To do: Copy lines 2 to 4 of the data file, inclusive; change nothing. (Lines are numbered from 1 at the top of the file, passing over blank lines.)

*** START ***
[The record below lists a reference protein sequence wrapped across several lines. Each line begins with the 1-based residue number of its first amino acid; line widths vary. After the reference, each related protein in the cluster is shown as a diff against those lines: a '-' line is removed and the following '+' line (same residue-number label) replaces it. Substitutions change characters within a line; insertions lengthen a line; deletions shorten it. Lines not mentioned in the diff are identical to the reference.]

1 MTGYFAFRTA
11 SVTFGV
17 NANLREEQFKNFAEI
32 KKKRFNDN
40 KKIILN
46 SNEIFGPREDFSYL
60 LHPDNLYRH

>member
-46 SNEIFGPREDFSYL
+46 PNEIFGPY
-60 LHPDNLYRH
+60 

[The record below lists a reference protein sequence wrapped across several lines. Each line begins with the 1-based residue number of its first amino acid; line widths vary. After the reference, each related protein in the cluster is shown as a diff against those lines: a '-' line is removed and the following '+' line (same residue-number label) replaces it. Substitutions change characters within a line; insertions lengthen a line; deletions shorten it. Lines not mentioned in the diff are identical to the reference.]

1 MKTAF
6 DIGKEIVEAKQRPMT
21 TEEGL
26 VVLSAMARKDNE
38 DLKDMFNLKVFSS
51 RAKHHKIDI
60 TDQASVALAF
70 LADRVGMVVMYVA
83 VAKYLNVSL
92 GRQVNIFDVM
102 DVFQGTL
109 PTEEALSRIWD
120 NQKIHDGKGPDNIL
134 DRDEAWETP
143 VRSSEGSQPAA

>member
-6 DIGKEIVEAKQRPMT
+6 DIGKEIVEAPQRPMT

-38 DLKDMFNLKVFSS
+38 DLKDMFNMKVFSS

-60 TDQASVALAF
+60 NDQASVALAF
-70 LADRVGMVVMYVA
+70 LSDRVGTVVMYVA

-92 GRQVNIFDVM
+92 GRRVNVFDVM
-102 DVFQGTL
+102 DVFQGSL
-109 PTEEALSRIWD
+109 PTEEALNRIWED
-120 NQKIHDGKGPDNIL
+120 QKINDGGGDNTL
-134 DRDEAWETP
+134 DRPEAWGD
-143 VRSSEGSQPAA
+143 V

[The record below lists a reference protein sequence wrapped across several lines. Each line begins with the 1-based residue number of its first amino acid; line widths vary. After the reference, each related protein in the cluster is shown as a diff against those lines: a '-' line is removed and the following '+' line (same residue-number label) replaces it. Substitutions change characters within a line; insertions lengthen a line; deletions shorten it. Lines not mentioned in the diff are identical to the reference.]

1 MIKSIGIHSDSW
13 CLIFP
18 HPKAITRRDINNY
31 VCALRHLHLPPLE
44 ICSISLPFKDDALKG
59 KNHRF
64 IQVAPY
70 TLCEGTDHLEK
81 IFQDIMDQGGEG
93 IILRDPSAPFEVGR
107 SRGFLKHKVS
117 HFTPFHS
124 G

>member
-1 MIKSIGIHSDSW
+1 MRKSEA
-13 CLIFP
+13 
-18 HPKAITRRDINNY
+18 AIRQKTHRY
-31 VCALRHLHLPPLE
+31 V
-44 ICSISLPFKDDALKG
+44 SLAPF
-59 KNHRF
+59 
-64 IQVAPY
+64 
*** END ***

1 MTGYFAFRTA
11 SVTFGV
17 NANLREEQFKNFAEI